Microsoft employees are taking to the trees.
The company has built treehouses, with embedded tech, on its Redmond campus to serve as meeting spaces and a more casual work environment.
"With their workspace turned inside out and meetings taking place up in the foliage employees are figuring out how to rethink what working looks like," the company said in a blog post.
More than 12 feet off the ground, the treehouses feature charred-wood walls, skylights, at least one gas fireplace, Wi-Fi and hidden electrical outlets. Employees can even grab a bite at an outdoor extension of the indoor cafeteria.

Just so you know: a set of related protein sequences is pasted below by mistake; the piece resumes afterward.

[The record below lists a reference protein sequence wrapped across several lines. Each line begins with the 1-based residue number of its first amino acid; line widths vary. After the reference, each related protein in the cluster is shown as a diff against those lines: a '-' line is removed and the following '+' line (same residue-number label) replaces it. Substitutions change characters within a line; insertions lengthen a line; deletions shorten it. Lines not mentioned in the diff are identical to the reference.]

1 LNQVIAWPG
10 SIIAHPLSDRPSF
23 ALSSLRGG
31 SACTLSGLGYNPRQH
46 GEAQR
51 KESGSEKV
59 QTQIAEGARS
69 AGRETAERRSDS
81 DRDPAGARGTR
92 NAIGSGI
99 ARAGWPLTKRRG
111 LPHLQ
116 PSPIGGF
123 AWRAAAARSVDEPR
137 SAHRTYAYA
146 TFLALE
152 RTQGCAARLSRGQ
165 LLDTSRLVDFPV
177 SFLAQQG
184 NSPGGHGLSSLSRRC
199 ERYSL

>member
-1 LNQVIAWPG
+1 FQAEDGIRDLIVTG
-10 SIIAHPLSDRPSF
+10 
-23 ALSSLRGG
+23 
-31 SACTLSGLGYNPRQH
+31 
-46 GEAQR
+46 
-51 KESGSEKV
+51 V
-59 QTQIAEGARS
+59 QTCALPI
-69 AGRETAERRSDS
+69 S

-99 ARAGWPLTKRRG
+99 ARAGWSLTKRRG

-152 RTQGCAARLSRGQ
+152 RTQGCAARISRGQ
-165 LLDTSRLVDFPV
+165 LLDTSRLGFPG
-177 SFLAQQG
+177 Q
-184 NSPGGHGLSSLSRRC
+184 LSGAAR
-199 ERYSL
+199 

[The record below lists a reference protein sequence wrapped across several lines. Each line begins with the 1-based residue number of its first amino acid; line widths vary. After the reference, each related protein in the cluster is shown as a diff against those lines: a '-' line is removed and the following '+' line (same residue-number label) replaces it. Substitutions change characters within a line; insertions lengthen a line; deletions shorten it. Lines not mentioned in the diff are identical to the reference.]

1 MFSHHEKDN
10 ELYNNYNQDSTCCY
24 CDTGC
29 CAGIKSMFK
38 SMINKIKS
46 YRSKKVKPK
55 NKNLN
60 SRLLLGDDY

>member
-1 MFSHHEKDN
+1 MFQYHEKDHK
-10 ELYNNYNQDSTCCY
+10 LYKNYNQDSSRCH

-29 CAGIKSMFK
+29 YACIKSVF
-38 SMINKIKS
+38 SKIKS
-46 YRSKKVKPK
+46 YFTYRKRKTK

The "more Hobbit than HQ" treehouses are designed by Pete Nelson of the TV show "Treehouse Masters" and are part of Microsoft's growing "outdoor districts."
The company touts the professional benefits of working in nature — greater creativity, focus and happiness — but honestly, the treehouses are just plain cool.
"Microsoft has something unique that most companies located within large metropolitan areas don't have: a 500-acre campus nestled in the woods, with greenspace and wildlife galore," the company blog said.
Two of the three treehouses are complete and ready for use, and a third will be finished later this year.